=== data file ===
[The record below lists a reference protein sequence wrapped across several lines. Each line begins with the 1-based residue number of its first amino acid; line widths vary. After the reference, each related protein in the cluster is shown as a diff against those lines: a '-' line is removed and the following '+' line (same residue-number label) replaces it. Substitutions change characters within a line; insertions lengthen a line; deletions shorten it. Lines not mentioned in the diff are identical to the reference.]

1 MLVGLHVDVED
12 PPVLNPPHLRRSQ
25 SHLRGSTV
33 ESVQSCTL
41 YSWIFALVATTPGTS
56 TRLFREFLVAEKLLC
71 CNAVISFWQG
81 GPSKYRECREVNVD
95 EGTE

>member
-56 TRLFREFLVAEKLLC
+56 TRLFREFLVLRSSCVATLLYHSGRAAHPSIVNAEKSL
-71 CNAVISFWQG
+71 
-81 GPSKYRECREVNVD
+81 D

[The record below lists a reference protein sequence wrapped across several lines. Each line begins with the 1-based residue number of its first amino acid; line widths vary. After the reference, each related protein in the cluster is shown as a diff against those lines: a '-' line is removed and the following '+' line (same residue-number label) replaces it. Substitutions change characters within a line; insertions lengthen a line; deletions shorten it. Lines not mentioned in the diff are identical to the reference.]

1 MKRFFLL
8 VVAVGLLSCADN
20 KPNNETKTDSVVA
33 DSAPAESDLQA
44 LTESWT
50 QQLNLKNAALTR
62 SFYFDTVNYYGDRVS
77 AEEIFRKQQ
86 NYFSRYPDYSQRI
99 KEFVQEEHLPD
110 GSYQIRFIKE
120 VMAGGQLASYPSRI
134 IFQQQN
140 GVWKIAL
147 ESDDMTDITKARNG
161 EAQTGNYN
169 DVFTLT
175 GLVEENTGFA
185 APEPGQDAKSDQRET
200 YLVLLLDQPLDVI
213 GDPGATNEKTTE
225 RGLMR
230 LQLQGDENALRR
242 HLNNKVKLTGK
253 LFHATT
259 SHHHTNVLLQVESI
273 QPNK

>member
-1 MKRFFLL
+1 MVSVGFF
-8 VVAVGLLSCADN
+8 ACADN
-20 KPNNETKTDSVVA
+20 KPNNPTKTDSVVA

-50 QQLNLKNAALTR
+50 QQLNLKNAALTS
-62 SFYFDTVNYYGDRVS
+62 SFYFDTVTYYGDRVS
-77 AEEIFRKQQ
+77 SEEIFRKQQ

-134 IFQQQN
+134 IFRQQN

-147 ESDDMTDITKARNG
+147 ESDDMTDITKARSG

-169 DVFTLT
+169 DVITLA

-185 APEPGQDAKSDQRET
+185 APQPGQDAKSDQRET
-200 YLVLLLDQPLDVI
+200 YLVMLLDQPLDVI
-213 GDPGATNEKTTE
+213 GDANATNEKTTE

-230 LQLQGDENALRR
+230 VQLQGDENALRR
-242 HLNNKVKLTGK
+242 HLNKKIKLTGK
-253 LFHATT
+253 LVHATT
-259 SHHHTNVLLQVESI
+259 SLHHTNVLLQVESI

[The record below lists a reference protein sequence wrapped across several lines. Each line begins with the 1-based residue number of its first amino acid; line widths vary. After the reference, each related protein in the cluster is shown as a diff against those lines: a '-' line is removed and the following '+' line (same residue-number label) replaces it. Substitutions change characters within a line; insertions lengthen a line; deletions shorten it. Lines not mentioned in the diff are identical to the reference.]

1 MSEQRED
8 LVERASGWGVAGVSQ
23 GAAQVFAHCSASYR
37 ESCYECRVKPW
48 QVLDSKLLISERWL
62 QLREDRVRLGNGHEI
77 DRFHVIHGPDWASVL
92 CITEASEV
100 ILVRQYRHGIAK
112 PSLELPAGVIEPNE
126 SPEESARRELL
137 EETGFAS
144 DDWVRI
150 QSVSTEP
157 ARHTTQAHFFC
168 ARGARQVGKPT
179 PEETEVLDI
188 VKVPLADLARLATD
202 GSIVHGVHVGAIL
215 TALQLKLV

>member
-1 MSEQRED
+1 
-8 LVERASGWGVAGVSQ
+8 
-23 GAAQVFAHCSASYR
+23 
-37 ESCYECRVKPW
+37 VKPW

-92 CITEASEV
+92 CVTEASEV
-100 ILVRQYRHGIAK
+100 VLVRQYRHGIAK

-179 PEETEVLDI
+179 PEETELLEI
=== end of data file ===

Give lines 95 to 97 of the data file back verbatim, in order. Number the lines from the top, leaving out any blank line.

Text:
168 ARGARQVGKPT
179 PEETEVLDI
188 VKVPLADLARLATD